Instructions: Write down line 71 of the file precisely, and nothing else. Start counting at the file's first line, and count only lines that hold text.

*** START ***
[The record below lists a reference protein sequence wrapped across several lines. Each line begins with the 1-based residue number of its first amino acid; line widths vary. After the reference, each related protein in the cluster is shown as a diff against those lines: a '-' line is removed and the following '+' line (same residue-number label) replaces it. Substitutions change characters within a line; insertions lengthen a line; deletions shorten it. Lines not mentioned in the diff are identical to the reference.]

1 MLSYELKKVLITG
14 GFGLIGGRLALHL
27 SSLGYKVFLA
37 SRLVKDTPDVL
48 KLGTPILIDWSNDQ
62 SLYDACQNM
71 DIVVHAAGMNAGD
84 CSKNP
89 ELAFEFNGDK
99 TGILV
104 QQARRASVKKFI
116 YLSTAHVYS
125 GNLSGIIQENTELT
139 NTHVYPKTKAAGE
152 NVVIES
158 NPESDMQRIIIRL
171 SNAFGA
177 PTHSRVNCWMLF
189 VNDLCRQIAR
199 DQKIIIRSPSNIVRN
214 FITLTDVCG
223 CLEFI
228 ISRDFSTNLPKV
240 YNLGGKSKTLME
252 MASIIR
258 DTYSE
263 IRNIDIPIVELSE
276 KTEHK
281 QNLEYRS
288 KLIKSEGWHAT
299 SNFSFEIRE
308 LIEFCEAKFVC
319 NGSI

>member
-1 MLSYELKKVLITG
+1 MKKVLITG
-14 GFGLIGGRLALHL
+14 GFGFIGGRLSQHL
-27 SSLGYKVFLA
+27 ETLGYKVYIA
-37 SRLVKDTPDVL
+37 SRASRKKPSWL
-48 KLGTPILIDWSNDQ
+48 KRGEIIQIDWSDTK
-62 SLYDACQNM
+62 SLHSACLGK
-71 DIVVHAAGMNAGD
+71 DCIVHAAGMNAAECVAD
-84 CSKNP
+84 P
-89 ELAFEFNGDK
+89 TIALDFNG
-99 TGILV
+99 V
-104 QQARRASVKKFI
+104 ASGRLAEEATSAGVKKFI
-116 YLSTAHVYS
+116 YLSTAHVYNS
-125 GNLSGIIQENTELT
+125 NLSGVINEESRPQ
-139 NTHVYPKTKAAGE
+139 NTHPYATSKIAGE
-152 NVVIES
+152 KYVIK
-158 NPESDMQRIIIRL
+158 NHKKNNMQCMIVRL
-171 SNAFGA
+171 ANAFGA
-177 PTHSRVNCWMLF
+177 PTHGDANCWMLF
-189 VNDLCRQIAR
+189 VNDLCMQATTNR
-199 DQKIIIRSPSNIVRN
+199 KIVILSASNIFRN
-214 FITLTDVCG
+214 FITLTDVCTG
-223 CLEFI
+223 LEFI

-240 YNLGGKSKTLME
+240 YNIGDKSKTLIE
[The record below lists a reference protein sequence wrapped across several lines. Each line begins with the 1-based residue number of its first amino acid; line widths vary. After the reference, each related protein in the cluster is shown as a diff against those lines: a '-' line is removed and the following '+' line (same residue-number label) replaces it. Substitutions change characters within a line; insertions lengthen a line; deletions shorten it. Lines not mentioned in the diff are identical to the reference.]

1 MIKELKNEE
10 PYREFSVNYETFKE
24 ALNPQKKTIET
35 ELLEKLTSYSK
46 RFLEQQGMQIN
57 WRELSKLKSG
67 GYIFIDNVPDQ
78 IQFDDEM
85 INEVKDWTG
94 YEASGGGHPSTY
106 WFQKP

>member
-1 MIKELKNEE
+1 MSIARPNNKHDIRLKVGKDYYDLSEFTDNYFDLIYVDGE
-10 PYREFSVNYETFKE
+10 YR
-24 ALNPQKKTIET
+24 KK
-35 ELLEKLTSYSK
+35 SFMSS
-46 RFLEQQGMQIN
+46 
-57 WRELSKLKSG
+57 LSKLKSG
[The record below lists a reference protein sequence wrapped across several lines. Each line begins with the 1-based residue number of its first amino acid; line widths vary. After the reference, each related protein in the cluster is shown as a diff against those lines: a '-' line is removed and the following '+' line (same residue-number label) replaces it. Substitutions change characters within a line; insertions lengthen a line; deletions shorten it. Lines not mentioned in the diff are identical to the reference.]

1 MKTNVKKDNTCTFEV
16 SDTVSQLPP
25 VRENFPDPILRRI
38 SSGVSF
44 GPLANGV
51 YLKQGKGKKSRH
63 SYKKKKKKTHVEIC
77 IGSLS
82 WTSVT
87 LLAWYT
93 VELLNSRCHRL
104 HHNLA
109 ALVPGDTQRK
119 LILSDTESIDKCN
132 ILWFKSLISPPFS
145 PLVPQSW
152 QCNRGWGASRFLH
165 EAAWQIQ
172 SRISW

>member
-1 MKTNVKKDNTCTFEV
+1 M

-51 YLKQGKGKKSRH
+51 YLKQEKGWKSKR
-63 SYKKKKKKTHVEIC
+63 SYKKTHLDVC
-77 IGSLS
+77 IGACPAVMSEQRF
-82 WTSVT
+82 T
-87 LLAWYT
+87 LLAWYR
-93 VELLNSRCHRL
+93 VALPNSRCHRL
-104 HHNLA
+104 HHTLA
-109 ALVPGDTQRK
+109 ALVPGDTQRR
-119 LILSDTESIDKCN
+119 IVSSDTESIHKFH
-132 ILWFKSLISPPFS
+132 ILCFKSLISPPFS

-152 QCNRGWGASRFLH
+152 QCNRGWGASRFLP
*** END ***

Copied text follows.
+177 PTHGDANCWMLF